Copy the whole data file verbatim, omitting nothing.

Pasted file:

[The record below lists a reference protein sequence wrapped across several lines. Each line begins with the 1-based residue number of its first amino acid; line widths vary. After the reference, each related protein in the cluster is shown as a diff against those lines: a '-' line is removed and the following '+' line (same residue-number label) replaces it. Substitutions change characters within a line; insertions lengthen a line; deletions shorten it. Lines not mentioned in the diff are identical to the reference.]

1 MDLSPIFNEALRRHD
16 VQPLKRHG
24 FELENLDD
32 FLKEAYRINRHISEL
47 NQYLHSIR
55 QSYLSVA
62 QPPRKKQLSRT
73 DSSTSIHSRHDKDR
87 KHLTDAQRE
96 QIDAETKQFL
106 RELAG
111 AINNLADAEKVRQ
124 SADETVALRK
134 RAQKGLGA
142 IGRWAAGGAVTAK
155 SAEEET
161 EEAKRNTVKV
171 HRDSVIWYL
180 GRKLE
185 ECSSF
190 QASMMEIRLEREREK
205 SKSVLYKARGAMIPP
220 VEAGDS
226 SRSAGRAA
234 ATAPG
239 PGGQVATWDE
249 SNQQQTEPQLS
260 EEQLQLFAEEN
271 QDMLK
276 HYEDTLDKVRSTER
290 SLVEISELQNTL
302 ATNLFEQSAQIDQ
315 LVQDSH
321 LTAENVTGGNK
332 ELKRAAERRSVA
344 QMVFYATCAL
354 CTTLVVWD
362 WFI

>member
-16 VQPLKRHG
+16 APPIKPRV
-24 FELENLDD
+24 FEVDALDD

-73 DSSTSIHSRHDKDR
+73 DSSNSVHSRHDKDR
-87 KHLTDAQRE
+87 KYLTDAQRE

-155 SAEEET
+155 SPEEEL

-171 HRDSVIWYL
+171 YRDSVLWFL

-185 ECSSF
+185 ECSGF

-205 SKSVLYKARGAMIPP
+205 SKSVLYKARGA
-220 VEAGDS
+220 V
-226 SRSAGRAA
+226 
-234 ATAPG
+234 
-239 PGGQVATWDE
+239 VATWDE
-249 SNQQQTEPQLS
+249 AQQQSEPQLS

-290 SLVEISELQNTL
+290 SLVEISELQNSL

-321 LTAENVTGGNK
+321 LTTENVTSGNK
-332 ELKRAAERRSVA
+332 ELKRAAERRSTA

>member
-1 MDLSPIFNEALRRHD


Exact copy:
[The record below lists a reference protein sequence wrapped across several lines. Each line begins with the 1-based residue number of its first amino acid; line widths vary. After the reference, each related protein in the cluster is shown as a diff against those lines: a '-' line is removed and the following '+' line (same residue-number label) replaces it. Substitutions change characters within a line; insertions lengthen a line; deletions shorten it. Lines not mentioned in the diff are identical to the reference.]

1 MDLSPIFNEALRRHD
16 VQPLKRHG
24 FELENLDD
32 FLKEAYRINRHISEL
47 NQYLHSIR
55 QSYLSVA
62 QPPRKKQLSRT
73 DSSTSIHSRHDKDR
87 KHLTDAQRE
96 QIDAETKQFL
106 RELAG
111 AINNLADAEKVRQ
124 SADETVALRK
134 RAQKGLGA
142 IGRWAAGGAVTAK
155 SAEEET
161 EEAKRNTVKV
171 HRDSVIWYL
180 GRKLE
185 ECSSF
190 QASMMEIRLEREREK
205 SKSVLYKARGAMIPP
220 VEAGDS
226 SRSAGRAA
234 ATAPG
239 PGGQVATWDE
249 SNQQQTEPQLS
260 EEQLQLFAEEN
271 QDMLK
276 HYEDTLDKVRSTER
290 SLVEISELQNTL
302 ATNLFEQSAQIDQ
315 LVQDSH
321 LTAENVTGGNK
332 ELKRAAERRSVA
344 QMVFYATCAL
354 CTTLVVWD
362 WFI

>member
-16 VQPLKRHG
+16 APPIKPRV
-24 FELENLDD
+24 FEVDALDD

-73 DSSTSIHSRHDKDR
+73 DSSNSVHSRHDKDR
-87 KHLTDAQRE
+87 KYLTDAQRE

-155 SAEEET
+155 SPEEEL

-171 HRDSVIWYL
+171 YRDSVLWFL

-185 ECSSF
+185 ECSGF

-205 SKSVLYKARGAMIPP
+205 SKSVLYKARGA
-220 VEAGDS
+220 V
-226 SRSAGRAA
+226 
-234 ATAPG
+234 
-239 PGGQVATWDE
+239 VATWDE
-249 SNQQQTEPQLS
+249 AQQQSEPQLS

-290 SLVEISELQNTL
+290 SLVEISELQNSL

-321 LTAENVTGGNK
+321 LTTENVTSGNK
-332 ELKRAAERRSVA
+332 ELKRAAERRSTA

>member
-1 MDLSPIFNEALRRHD